Nov 8, 2022 Heart Attack vs. Stroke

doctor and patient smiling

How heart attacks compare with strokes—and what you can do about them

Heart attacks and strokes can seem similar:

  • Both involve reduced blood flow and can share underlying causes.
  • Lifestyle measures can help prevent them.
  • Having poor heart health can boost risks of stroke and vice versa.

But in other ways, heart attack and stroke are very different. Here’s how they stack up.

Heart Attack

What Is a Heart Attack?

A heart attack is a medical emergency usually caused when a blockage such as a blood clot reduces flow in one or more of the coronary arteries—blood vessels that supply the heart with oxygen-rich blood.

What Are Key Warning Signs?

  • Cold sweat
  • Chest pain or pressure (Men may notice chest discomfort more than women do.)
  • Pain in the jaw, neck or back
  • Pain or discomfort in one or both shoulders
  • Nausea or indigestion
  • Weakness, lightheadedness or faintness
  • Shortness of breath

I Think I'm Having a Heart Attack. Now What?

Call 911 immediately. Getting to an emergency room right away helps ensure you receive treatment as soon as possible, which can prevent a heart attack from getting worse, reduce damage to the heart muscle or even save your life. For example, doctors at Robert Wood Johnson University Hospital (RWJUH) Hamilton can perform minimally invasive angioplasty, which quickly opens clogged coronary arteries and restores blood flow to the heart.

What Happens After a Heart Attack?

Cardiac rehabilitation is an important way that people who have had a heart attack not only can recover but also can restore heart health and learn to reduce risks of having another heart attack.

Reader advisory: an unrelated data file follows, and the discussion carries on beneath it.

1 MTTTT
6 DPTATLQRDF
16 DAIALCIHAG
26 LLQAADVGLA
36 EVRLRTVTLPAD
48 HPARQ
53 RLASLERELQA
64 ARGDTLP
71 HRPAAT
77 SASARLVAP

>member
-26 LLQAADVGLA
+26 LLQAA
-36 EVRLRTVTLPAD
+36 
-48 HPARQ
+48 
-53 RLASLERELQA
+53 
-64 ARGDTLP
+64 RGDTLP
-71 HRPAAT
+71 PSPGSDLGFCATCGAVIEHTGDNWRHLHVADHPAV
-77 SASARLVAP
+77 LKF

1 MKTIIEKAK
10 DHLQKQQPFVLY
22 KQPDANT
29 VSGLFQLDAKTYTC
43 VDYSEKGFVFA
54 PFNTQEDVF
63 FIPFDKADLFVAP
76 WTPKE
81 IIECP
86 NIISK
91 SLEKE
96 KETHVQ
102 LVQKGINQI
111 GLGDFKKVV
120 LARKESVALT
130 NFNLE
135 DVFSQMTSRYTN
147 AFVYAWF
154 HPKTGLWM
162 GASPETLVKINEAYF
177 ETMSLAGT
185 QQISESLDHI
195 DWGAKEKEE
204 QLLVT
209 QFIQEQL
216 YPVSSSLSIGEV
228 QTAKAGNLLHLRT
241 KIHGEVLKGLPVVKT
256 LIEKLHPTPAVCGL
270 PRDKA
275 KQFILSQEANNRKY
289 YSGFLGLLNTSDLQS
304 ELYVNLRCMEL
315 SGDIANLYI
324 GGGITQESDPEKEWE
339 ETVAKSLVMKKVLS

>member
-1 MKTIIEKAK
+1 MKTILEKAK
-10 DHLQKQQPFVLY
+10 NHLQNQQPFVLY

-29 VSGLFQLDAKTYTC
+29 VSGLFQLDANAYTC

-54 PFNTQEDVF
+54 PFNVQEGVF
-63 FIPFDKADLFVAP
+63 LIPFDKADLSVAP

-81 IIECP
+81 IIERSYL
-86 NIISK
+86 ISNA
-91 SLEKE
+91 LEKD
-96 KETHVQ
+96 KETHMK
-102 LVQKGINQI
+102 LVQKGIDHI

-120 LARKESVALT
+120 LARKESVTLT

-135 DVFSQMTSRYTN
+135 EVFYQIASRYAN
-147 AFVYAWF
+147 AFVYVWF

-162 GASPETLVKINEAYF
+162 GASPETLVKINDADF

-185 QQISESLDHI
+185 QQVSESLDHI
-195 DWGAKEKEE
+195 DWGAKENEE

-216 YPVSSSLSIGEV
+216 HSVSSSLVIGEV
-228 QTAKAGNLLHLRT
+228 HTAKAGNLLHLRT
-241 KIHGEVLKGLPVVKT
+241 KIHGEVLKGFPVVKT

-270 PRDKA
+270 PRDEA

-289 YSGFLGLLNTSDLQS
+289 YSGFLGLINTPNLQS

What Is a Stroke?

A stroke is a medical emergency—sometimes called a brain attack—in which a blockage such as a blood clot reduces the flow of oxygen-rich blood to the brain (ischemic stroke) or an artery in the brain leaks or bursts (hemorrhagic stroke). Strokes cause brain cells to die from lack of oxygen within minutes.

What Are Key Warning Signs?

  • Sudden eyesight impairments such as double vision or vision loss
  • Droopy face or uneven smile
  • Difficulty speaking
  • Balance problems such as dizziness, unsteadiness or poor coordination
  • Sudden confusion or difficulty understanding others
  • Severe, sudden headache without a known cause
  • Weakness or numbness, especially on one side of the body

I Think I'm Having a Stroke. Now What?

Call 911 immediately. Every minute counts, and it’s important to receive medical care as soon as possible— preferably at a Primary Stroke Center such as RWJUH Hamilton—to prevent lasting complications such as brain damage or disability, or even stave off death.

What Happens After a Stroke?

Neurorehabilitation guided by experts at RWJUH Hamilton’s Center for Neurosciences can help people who have had either ischemic or hemorrhagic strokes relearn skills that may have been lost after a brain-damaging incident or learn new skills to improve quality of life.

How Can I Prevent Heart Attacks and Strokes?

What’s good for your heart is generally good for your brain. Key steps like these can reduce your risks of both heart attack and stroke.

  • Control blood pressure. High blood pressure damages blood vessels and can increase the risk of a blockage.
  • Eat plenty of vegetables, fruits, whole grains, low-fat dairy and seafood. Avoid added sugar, saturated fats and sodium.
  • Limit alcohol. Drinking too much can raise blood pressure.
  • Manage diabetes. High blood sugar can damage nerves and blood vessels.
  • Quit smoking. Smoking damages blood vessels and increases your risk of blood clots.
  • Keep active. Getting your heart pumping for at least 150 minutes a week can lower blood pressure and other risks.

Learn more about the Center for Neurosciences at Robert Wood Johnson University Hospital Hamilton.